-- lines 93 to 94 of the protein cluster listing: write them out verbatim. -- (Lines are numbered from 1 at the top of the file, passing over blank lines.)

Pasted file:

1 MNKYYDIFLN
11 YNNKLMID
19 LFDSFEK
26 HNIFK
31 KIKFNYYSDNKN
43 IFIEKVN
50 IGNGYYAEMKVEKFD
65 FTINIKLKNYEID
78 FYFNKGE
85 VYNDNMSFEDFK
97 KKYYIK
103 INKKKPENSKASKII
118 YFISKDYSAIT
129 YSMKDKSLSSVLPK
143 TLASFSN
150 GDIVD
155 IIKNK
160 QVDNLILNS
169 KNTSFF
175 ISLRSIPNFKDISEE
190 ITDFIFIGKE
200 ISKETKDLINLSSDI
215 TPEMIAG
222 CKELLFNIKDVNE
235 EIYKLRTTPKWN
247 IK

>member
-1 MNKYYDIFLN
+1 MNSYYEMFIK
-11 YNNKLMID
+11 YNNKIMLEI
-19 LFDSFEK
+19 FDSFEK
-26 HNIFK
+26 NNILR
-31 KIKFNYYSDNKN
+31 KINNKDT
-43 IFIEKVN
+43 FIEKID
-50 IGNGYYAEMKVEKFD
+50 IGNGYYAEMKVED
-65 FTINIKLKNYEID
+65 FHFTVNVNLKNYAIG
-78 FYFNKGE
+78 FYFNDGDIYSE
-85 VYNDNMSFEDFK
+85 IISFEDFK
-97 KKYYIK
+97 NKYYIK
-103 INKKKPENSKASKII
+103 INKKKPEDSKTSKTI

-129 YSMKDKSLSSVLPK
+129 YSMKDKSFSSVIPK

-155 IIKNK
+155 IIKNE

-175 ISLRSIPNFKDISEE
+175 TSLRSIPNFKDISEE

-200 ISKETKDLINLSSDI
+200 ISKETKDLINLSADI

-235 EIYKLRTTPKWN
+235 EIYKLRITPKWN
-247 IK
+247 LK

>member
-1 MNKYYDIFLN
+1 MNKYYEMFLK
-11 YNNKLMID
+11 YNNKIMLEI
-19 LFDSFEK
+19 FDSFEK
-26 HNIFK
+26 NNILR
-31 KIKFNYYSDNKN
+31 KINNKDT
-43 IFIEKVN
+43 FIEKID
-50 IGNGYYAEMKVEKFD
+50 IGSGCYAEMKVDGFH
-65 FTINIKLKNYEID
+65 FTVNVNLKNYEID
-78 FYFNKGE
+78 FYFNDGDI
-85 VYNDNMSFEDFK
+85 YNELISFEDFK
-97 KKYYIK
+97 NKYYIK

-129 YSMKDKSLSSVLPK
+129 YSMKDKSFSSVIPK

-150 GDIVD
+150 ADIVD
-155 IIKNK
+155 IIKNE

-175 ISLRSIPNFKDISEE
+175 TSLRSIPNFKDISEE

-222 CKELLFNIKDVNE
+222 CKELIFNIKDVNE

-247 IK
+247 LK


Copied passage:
-175 ISLRSIPNFKDISEE
+175 TSLRSIPNFKDISEE